Those of us living in rainbow communities know all too well how powerful language can be.
Too many of us have experienced that uneasy feeling in our stomach when someone has used words to try and belittle us.
Language can also leave people feeling excluded in subtle ways – for instance, when somebody makes an assumption about your sexuality or gender.
It can be a powerful tool for good, acknowledging experiences across communities and sending strong message that we are included and valued.
It’s this power of language to include people which has led me to change my title from Victoria’s Commissioner for Gender and Sexuality to the Commissioner for LGBTIQ+ Communities – which better includes people with an intersex variation.
I’m proud of this change. In this role I have always advocated for the rights of people with an intersex variation, but now that is plain for all to see.
This title change doesn’t shift the nature of my work advocating for the rights of LGBTIQ+ Victorians and providing advice to the Victorian Government about our needs and priorities.
However, it does provide me with a marker to reflect on the progress we’ve made towards equality during the five years I’ve spent in this role – the first of its kind in Australia – and the work that remains ahead.
We’ve had some great wins over those five years. We’ve had some great legislative reform, seen our community more supported than ever before, and I’m proud that we have had the opportunity to do so much with government. We’ve come a long way since our first advisory group.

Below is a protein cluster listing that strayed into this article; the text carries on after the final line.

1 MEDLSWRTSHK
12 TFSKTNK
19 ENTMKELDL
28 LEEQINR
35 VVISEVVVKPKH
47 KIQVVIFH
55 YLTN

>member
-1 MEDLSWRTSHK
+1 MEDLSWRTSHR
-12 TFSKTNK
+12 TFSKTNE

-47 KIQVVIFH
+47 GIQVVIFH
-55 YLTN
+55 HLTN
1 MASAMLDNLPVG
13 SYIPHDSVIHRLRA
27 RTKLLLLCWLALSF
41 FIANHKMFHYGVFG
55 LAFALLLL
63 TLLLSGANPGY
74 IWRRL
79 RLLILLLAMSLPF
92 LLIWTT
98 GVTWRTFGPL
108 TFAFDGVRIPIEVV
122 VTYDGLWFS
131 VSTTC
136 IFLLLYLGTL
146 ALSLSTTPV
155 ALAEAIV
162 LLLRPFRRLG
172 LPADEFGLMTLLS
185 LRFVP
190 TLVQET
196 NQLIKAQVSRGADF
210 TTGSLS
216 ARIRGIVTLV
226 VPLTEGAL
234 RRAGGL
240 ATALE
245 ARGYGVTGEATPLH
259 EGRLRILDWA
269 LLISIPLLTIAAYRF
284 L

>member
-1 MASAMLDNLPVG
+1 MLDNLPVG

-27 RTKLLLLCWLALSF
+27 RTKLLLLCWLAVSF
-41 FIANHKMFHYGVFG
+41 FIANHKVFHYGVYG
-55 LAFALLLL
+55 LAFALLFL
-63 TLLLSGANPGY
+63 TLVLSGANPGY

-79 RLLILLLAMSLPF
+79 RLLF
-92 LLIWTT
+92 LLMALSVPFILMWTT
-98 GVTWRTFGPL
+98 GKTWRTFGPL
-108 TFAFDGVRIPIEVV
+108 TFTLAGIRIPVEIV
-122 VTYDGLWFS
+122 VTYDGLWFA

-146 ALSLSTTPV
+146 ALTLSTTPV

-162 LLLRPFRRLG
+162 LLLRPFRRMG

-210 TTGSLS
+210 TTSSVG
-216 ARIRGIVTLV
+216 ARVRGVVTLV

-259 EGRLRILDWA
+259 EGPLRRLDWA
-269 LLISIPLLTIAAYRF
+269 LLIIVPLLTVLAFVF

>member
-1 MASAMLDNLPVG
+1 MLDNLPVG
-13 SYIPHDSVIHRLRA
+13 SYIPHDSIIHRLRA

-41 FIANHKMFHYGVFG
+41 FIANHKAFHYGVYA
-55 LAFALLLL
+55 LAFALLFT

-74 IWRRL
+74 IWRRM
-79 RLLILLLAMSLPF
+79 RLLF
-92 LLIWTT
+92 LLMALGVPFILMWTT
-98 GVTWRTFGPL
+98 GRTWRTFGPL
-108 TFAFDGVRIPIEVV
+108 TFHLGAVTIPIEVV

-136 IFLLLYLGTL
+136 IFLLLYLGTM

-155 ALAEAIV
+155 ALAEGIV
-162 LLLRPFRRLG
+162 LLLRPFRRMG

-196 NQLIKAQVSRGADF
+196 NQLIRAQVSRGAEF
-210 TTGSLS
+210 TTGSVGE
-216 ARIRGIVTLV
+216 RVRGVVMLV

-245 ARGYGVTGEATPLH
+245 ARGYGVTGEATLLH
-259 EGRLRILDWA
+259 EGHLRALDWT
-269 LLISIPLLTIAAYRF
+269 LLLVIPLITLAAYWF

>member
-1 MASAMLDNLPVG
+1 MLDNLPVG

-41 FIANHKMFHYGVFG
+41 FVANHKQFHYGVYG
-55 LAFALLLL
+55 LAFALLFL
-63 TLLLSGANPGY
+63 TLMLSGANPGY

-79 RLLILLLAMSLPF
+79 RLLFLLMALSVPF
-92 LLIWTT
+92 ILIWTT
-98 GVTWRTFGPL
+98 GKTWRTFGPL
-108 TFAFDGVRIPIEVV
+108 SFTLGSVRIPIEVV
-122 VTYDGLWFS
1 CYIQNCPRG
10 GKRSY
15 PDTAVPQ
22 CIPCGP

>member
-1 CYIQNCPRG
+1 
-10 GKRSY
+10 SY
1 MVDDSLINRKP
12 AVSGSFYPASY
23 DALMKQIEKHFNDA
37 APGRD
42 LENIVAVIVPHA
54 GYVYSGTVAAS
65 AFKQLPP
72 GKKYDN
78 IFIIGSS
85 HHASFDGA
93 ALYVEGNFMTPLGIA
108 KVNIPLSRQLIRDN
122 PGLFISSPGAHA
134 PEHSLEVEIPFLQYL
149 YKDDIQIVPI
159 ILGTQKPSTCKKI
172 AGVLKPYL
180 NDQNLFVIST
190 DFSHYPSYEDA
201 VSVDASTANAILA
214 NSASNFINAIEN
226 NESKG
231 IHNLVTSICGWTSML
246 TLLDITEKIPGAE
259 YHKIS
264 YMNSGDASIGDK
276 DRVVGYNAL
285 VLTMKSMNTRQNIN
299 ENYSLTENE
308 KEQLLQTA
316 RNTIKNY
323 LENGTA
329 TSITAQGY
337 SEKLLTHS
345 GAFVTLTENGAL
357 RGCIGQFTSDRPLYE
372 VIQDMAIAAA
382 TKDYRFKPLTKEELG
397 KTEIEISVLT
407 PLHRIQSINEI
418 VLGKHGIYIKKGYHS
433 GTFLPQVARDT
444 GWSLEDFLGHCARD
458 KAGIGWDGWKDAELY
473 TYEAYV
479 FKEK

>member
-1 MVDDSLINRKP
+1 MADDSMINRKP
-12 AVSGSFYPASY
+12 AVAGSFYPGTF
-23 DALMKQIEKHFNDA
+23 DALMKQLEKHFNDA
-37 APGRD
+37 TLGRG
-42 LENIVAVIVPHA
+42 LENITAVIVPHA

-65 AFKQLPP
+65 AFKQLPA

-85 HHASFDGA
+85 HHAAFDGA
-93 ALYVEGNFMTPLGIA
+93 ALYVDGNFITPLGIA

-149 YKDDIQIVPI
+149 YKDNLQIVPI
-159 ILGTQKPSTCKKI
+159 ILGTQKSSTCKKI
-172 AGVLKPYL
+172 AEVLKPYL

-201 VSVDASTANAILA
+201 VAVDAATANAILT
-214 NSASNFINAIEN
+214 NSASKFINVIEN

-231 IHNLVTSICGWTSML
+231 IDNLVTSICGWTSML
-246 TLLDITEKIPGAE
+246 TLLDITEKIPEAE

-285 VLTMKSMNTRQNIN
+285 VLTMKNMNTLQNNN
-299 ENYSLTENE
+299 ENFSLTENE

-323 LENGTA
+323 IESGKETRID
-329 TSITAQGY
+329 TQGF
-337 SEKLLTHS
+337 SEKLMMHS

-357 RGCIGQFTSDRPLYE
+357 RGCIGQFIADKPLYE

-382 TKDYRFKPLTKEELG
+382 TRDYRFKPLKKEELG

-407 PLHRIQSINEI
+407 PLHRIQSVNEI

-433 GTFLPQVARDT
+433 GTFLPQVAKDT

We’re also building the Victorian Pride Centre, an Australian-first home for LGBTIQ+ organisations and groups, and the community at large.
I’ve also been so impressed by how resilient our communities have been. LGBTIQ+ Victorians have found new ways to reach out and look after and include others. Ensuring our rainbow communities are properly supported during this time is crucial as we continue our long-running push for equality.
However, we aren’t finished yet, and Victoria’s first whole of government LGBTIQ+ strategy will map out the road ahead. A strategy to make sure that LGBTIQ+ concerns are embedded in government practice.
The first round of public consultations for this strategy closed in August, and I’m so grateful to everyone who took the time to have their say. They weren’t sure you could run a consultation during a pandemic, but you participated above and beyond expectations.
More than 750 people or groups wrote a submission, filled out a survey or participated in one of more than 30 targeted consultations held online – all of which I was privileged to attended.
Beyond this strategy, I’m determined to continue ensuring LGBTIQ+ voices are heard across our state, as we grapple with the realities of the pandemic. Being Commissioner for LGBTIQ+ Communities is a job I’m humbled to do.
In these strange times, I wish everyone safety, connection and pride. This period isn’t easy, but I know we are getting through it together.